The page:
Newsletter – 2011 December

Season’s Greetings

Whether you celebrate Christmas, Hanukkah, Kwanzaa, Bodhi Day, or Eid-al-Adha, I wish you many blessings of joy and peace this holiday season! As a special treat to you, I have updated my “Surviving The Holidays” guide and renamed it ““Enjoying the Holidays 2011-2012.” You can download it for free on my website.

I am also hosting a FREE webinar, entitled: “Staying Healthy During The Holidays” on December 19th at Noon Central Time. Please register on my website for this event.

Does Inflammation Have You Hot?

Inflammation, in its ideal form, is the body’s response to infection and injury. When it works properly, it’s a solution addressing pain and invading organisms. But when inflammation is systemic (throughout our body), low-level and persistent, we are neither healed nor protected. Long-term inflammation can be a factor in many illnesses including heart disease, cancer, diabetes, asthma, allergies, arthritis, and Alzheimer’s.

Inflammation is more common today because our bodies are out of balance. Our bodies produce chemicals called prostaglandins, using nutrients from the food we eat as a raw material. The major nutrients that our bodies use to create prostaglandins are fatty acids from our foods. These are the omega-3 or omega-6 fatty acids. Omega-3 fatty acids produce an anti-inflammatory response in our bodies. Omega-6 fatty acids produce an inflammatory response.

Our bodies need an equal amount of each of these fatty acids to maintain a balanced inflammatory status. However, today’s “standard American diet” provides us with up to 20 times as much omega-6 fatty acid as omega-3 fatty acid.

What are the main sources of the inflammatory omega-6 fatty acids?

Sweets, starches (especially grains), and highly processed foods are the main culprits. We consume more cereal grains (and the oils produced from them) than ever before. In addition, the animals we eat are also consuming increasing quantities of these grains (primarily corn). Even fish are being corn-fed in farms that raise seafood to meet our growing demands!

How can I balance these inflammatory factors?
Here are some simple suggestions to add anti-inflammatory choices into your daily routine:

  1. Exercise regularly
  2. Minimize stress
  3. Get a full night’s sleep
  4. Eat whole foods, especially organic
  5. Consider taking a high quality fish oil
  6. Cook with aromatic spices – garlic, ginger, cayenne, turmeric are anti-inflammatory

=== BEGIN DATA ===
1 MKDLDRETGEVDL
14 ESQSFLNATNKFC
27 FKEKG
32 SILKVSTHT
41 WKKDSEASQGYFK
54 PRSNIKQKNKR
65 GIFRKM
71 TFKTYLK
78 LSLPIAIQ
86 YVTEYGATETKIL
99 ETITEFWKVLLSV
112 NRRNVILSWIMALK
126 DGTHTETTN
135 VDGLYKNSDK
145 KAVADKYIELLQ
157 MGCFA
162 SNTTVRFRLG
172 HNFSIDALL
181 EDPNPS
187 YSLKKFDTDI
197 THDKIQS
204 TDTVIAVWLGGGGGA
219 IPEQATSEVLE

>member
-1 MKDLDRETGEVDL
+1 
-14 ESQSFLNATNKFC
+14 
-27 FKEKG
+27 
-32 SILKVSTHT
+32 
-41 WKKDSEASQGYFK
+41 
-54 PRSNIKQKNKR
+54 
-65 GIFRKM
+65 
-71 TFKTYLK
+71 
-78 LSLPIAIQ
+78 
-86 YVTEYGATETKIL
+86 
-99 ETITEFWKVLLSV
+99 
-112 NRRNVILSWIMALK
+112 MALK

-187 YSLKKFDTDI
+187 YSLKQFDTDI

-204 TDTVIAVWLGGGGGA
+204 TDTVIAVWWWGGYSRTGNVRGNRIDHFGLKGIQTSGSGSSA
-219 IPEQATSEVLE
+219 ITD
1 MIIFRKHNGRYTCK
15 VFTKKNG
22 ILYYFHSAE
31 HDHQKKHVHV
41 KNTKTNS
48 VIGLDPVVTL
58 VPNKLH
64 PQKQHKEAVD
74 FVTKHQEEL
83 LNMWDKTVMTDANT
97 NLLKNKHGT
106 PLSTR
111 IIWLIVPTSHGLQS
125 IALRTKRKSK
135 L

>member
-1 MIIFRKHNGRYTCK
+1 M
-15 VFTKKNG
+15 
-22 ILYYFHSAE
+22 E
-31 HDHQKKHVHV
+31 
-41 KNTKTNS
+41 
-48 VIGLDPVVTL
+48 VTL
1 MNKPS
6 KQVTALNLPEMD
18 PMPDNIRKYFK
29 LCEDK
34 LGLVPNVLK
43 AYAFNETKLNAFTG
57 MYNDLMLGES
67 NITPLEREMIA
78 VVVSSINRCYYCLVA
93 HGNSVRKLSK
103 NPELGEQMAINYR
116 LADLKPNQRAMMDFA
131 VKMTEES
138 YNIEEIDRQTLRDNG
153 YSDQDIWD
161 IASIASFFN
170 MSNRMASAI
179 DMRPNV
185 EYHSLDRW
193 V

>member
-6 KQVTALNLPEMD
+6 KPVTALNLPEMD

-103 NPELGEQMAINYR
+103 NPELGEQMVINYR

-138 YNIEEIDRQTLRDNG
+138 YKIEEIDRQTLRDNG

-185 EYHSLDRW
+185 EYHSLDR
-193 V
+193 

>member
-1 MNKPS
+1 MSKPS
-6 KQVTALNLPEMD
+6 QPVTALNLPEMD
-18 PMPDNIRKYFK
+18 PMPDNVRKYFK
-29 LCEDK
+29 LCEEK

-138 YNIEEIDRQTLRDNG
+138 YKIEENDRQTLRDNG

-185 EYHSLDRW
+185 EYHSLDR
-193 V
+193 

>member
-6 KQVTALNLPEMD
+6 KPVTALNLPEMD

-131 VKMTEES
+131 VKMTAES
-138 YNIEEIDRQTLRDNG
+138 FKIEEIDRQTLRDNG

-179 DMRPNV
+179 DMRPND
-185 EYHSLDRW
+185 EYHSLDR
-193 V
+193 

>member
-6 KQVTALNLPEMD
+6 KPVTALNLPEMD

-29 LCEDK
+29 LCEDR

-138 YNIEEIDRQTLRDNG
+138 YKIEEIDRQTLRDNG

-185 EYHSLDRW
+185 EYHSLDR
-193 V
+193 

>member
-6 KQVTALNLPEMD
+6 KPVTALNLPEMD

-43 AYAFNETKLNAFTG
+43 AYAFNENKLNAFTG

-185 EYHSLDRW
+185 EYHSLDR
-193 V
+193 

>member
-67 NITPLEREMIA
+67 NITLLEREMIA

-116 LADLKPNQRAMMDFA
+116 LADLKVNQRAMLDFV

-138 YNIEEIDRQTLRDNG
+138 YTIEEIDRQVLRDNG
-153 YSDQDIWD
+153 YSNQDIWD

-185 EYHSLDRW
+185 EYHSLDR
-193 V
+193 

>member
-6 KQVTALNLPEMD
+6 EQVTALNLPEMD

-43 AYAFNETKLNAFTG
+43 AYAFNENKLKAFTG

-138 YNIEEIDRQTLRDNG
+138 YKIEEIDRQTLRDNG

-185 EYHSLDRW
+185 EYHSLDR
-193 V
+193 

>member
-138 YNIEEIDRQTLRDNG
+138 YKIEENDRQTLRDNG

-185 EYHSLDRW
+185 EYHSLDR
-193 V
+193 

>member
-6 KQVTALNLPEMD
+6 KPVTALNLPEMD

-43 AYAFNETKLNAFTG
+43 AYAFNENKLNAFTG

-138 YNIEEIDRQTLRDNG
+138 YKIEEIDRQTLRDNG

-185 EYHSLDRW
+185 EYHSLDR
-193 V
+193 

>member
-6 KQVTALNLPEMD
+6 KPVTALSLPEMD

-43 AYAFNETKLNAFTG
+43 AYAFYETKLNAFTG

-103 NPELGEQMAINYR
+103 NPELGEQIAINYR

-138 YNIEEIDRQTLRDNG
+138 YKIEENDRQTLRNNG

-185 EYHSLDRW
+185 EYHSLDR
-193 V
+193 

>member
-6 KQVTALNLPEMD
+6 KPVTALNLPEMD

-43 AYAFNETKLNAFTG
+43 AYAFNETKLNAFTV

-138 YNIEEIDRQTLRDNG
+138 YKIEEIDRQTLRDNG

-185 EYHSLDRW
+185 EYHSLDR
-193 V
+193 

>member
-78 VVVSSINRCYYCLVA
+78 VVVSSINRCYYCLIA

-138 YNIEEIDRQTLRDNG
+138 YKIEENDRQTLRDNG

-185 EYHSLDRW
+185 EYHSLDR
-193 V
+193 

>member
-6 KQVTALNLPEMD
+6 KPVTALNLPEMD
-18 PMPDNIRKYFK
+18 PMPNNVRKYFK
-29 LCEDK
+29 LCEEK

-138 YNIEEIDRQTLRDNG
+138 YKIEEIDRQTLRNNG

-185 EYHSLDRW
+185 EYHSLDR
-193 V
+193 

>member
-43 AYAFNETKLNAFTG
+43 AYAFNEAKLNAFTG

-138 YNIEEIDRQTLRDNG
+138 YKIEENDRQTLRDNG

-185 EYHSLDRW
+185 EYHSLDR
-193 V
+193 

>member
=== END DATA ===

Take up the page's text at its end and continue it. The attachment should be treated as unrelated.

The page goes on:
7. Add avocado, kale, spinach, anchovies, wild Atlantic or sockeye salmon, Brazil nuts, and other anti-inflammatory foods

Mindful choices that add in more omega-3 fatty acids or develop relaxing behavior is the place to start! Making anti-inflammatory choices doesn’t have to feel like deprivation. Remember, everything is a balance.

“Sometimes the questions are complicated and the answers are simple.”  – Dr. Seuss

Recipe of the Month: Middle-Eastern Style Lentil Soup

Yield: 4-6 servings


  • 2 Tbsp. extra-virgin olive oil
  • 2 large onions, cut into medium dice
  • 2 cloves garlic, minced
  • 2 tsp. ground coriander
  • 1 tsp. ground cumin, preferably ground from whole seeds toasted in a dry skillet
  • 1 tsp. ground turmeric
  • 1/2 tsp. sweet paprika
  • 1 1/2 tsp. kosher salt
  • 1/2 tsp. ground black pepper
  • 7 cups vegetable broth or water
  • 2 cups dried red lentils, picked over, washed, and rinsed
  • ~ Pinch of red-pepper flakes


  • In a large cooking pot, saute the onions in the heated olive oil until caramelized (tender). Add the garlic, coriander, cumin, turmeric, paprika, salt, and pepper, and cook for another minute.
  • Add the broth (or water) and heat to boiling.
  • Stir in the lentils, cover the pot, and cook until the lentils are tender.
  • Stir in the pepper flakes, cover, and cook on high for 10 minutes.
  • Serve hot.

Although I have never used cinnamon in this recipe, it is traditional in some Middle-Eastern cultures to add cinnamon, parsley, cilantro or tomatoes to this recipe. These are all healthy additions which introduce subtle flavors. Have fun with this recipe and try it with different herbs & spices.

This dish can be served over rice* and topped with additional caramelized onions. A nice complementary side dish is a cucumber/yogurt/garlic sauce which can be made by combining plain yogurt with crushed garlic and finely chopped cucumber, a dash of olive oil, salt, pepper (dill or mint garnish is optional).

*Note – preferably brown rice that has been soaked prior to cooking.